War of the Rebellion: Serial 024 Page 0259 Chapter XXIX. CORINTH.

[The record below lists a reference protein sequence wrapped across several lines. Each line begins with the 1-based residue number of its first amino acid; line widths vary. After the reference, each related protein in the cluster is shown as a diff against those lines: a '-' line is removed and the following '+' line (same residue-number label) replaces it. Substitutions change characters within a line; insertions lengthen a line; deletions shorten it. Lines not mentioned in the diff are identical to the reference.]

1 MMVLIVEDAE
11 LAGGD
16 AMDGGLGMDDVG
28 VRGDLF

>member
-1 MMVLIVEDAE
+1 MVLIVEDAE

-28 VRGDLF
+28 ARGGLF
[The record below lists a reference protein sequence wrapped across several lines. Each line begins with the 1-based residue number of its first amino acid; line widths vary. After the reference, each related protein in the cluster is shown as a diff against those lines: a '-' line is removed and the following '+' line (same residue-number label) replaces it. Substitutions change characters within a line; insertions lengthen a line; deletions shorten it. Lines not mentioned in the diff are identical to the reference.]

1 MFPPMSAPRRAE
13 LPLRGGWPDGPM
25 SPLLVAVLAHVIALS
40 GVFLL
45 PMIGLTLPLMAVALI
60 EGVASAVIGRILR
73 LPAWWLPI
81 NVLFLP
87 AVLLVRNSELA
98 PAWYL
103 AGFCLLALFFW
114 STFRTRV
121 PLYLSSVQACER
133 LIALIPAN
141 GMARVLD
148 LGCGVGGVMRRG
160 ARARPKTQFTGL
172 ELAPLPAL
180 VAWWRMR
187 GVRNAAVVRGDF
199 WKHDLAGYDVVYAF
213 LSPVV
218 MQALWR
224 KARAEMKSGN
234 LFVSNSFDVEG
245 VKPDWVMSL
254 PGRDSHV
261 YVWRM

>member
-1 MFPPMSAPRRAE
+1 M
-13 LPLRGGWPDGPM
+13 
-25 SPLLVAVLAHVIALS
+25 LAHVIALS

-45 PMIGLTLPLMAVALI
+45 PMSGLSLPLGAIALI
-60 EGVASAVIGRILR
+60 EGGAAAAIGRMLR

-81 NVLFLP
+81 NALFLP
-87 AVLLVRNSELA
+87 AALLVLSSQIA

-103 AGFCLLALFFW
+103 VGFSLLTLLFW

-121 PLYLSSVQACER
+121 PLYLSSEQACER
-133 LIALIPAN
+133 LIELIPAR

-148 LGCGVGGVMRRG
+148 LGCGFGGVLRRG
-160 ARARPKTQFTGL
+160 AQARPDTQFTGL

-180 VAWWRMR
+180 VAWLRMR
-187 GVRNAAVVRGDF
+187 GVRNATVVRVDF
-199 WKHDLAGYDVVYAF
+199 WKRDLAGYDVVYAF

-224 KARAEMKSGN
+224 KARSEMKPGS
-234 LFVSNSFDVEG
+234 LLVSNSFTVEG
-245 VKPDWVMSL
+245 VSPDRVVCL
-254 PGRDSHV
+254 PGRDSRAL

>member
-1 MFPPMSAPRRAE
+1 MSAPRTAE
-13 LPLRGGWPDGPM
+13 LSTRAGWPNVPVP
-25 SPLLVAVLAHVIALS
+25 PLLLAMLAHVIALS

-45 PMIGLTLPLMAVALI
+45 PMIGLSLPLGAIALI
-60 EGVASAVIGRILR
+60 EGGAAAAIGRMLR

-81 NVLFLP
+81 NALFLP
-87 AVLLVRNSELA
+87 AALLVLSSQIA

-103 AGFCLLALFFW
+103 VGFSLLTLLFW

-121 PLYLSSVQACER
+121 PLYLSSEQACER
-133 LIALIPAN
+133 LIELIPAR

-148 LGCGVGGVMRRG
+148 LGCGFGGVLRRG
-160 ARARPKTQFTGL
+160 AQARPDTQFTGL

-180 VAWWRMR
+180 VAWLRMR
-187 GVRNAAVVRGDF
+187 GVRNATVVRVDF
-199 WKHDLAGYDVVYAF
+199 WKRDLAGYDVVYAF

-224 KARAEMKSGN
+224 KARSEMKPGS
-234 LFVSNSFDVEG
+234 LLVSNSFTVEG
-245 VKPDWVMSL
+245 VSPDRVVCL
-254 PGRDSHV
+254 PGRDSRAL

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On my right flank was formed Hamilton's division, Sullivan's brigade being directly on my right flank, and Buford's brigade formed on his right, and facing to the northeast, being directly in rear of my command. Dillon's battery was stationed about 200 yards north of the earthwork that I defended and was supported by some infantry. Two regiments of infantry of this brigade were in line of battle facing north, their left resting about 400 yards directly in rear of breastworks. Here we waited till about 9 o'clock, when some skirmishers were sent out on my front. The Seventh Iowa and Seventh Illinois were moved forward to their support. Skirmishing becoming very sharp I ordered them back into line. The skirmishers, too, soon returned in sight. I ordered them to get out of the way, that I might open upon the enemy with the artillery. They had reached the creek, about 350 yards from the line. The artillery opened in full cry over their heads and upon the advancing column of the enemy, which now became plainly visible on the rise of ground in the woods opposite and at a range varying from 500 to 800 yards, the infantry having all been ordered to lie down. The column steadily advanced, firing as they came, and when within about 300 yards some few of the infantry fired, and one in particular, whose named I shall tacked great pains to find out, fired his piece in the air, ducked his head, and ran to the rear. A very few of those who fired followed his example, and I only regret that I was not near enough to the cowards to have shot them down, as I had shot at two day before on leaving the line under similar circumstances. All the men upon the line remained at their work, firing steadily and doing well, when that portion of Sullivan's brigade on our right, and which protected the right flank, gave way, and the limbers and caissons of Dillon's battery came down the road leading directly in rear of the house upon the full jump, running toward the town parallel with Colonel Sweeny's brigade, presenting rather an alarming appearance. The heads of the horses of the limbers and caissons of my artillery were about on a line with the road, and they became frightened and unmanageable, floundered about, and those of one or two limbers and a caisson ran away and joined in the race, all of them running through my reserve (the Twelfth Illinois and eighty-first Ohio), running down several of the men, injuring 12 in the Eighty-first Ohio and 9 in the Twelfth Illinois, and throwing the two regiments into confusion. This communicated a stampeded in the ammunition wagons in the hollow in the rear of the line, and they too started on the run to the rear. They were quickly brought into order by the members of my staff and myself and continued moving slowly to the rear. The guns of Dillon's battery having fallen into the hands of the enemy, and the enemy pressing very closely upon the earthwork, the officers in charge endeavored to limber up the heavy guns and lighter pieces, but the space was so small in the earthwork that, although some of the limbers had nearly succeeded in attaching to the guns, the horses were so restless and frightened and the enemy pressing so close (within 20 yards) that the pieces were abandoned and the limbers and caissons made their escape. They passed down the same road taken by Dillon's limbers and caissons, but Green's battery, farther down the line, libeled up and retired in order. The artillery moving to the rear and parallel to my lines, and most of it, including Dillon's, on the keen run, had a very demoralizing effect upon the stability of the infantry line. The Confederates had now gained the earthwork, turned the flank of the Ninth Illinois in the yard of the house in the rear, and came in on my right flank, between the redoubt and the house and in the rear of it, and opened an enfilading